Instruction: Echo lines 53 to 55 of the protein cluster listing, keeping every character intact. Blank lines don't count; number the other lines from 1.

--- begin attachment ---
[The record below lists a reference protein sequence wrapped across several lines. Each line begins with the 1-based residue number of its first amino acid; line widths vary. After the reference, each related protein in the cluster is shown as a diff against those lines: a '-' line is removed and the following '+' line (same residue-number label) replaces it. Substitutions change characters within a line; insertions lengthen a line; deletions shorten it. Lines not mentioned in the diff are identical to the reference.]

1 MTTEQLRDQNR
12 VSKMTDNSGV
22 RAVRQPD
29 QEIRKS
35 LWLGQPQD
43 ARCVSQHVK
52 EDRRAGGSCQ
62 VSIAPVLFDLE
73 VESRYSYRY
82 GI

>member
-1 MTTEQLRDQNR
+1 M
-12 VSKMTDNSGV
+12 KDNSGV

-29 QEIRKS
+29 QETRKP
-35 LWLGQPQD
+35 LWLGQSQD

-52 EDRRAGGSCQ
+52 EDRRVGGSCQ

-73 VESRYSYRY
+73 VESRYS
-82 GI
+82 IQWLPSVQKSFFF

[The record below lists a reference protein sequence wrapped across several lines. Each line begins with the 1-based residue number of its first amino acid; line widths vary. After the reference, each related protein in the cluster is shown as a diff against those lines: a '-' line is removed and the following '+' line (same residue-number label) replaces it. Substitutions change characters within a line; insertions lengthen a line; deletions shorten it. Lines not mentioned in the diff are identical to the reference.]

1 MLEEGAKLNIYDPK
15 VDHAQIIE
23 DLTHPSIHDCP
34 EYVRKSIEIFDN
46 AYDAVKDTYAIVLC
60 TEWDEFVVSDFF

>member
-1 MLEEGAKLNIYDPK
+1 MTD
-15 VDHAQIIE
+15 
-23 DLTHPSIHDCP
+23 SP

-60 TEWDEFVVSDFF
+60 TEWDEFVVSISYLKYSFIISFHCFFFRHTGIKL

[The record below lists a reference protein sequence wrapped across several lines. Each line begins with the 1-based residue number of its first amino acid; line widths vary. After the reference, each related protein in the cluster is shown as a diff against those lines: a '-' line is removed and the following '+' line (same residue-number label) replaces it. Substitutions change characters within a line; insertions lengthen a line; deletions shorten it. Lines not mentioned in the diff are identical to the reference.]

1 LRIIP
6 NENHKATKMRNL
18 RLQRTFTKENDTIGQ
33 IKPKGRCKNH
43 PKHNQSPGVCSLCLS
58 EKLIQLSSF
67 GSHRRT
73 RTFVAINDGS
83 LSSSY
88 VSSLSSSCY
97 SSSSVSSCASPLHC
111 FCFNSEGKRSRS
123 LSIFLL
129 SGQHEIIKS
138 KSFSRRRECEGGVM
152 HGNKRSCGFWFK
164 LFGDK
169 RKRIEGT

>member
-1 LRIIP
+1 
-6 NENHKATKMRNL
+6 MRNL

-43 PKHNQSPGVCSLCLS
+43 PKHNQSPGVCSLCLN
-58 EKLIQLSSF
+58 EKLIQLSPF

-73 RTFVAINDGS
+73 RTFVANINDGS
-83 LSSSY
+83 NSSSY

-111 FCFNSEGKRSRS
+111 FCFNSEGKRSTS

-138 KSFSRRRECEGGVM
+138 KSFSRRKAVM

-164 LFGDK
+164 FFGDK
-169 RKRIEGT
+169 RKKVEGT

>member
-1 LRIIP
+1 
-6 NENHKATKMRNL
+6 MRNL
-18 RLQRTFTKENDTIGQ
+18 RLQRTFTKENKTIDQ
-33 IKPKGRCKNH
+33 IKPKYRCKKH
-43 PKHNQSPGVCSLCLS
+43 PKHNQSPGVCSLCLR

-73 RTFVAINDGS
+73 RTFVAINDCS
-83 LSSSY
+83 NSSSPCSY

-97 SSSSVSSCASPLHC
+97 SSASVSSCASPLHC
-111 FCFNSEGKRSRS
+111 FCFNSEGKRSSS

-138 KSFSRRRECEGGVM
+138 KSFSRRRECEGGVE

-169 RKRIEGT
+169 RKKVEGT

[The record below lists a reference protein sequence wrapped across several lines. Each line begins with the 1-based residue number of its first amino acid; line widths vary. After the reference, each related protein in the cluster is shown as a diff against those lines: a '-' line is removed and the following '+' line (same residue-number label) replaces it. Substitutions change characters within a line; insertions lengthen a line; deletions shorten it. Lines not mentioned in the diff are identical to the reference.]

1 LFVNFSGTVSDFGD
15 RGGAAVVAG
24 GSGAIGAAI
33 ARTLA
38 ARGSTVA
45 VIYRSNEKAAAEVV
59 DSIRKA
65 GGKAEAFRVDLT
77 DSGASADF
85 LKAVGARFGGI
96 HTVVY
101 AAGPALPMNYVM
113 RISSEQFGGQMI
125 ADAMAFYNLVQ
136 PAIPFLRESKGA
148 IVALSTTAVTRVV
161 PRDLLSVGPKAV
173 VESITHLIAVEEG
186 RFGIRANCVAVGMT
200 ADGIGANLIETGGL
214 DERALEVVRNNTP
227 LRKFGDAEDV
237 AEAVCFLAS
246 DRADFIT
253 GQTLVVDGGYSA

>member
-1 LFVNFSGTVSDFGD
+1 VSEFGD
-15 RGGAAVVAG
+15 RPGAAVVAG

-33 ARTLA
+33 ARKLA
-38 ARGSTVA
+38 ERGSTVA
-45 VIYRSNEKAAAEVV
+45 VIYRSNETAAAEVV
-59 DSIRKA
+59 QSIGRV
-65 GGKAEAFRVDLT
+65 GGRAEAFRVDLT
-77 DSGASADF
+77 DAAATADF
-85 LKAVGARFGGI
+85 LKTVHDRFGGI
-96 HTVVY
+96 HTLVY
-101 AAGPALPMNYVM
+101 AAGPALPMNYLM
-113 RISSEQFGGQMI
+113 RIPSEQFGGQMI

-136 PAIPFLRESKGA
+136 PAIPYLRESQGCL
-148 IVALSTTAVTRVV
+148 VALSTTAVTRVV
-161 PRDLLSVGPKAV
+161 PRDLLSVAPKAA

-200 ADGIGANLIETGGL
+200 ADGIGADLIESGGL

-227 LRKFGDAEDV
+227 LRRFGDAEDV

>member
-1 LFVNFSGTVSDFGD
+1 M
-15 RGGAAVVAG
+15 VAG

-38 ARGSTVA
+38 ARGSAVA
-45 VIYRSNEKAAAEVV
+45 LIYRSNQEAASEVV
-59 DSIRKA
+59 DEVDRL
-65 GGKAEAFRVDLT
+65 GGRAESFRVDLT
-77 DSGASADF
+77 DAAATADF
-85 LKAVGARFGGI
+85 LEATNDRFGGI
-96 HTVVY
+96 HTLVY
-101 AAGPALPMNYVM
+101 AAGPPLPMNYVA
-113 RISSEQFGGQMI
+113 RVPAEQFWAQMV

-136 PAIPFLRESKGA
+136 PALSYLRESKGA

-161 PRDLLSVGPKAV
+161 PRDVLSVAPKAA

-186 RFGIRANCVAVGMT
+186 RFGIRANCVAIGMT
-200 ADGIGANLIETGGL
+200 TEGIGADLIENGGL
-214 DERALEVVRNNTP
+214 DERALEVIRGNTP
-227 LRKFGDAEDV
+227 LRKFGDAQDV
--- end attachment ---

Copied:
88 VSSLSSSCY
97 SSSSVSSCASPLHC
111 FCFNSEGKRSRS